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The Flashback: President Obama responds to terror related death, and the continuing unrest in Ferguson




U.S. President Barack Obama pauses as he speaks about the killing of journalist James Foley in Syria during a statement in Edgartown, Mass., Wednesday, Aug. 20, 2014. The president said the U.S. will continue to confront Islamic State extremists despite Foley's brutal murder. Obama said he spoke Wednesday with Foley's family and offered condolences. (AP Photo/Jacquelyn Martin)
U.S. President Barack Obama pauses as he speaks about the killing of journalist James Foley in Syria during a statement in Edgartown, Mass., Wednesday, Aug. 20, 2014. The president said the U.S. will continue to confront Islamic State extremists despite Foley's brutal murder. Obama said he spoke Wednesday with Foley's family and offered condolences. (AP Photo/Jacquelyn Martin)
Jacquelyn Martin/AP

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Jamelle Bouie, staff writer for Slate and Nancy Cook from National Journal join the show to discuss the week that was in our weekly series - the Flashback.

President Obama and terror 

The killing of American journalist James Foley by Islamic militants was brutally caught on video and seen throughout the world. His death has sparked horror and outrage. And since Foley's death, there have been calls to take more action against the group of Islamic militants behind this.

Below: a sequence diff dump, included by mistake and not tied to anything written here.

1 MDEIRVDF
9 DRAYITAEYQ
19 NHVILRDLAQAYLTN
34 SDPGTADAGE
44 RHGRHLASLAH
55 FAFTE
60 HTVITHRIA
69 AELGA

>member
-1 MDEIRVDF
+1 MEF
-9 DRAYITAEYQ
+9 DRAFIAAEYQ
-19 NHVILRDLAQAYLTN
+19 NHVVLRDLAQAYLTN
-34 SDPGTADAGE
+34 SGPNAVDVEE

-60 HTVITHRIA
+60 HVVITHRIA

Secretary of State John Kerry tweeted that this Islamic militant group will be crushed, but is that possible to do without military action?  

And its been well documented that most Americans are tired of military operations in Iraq, but could the starkness of the video influence how people feel about a military action? 

Unrest in Ferguson

The big domestic story of the week which has been unfolding events in Ferguson Missouri - where Jamelle has been reporting from. In this article, he spoke to scores of people there and asked them what their experience with the police was.

President Obama has dispatched Attorney General Eric Holder to Ferguson to work with the local officials there … what can the Justice Department  do if they choose to step in?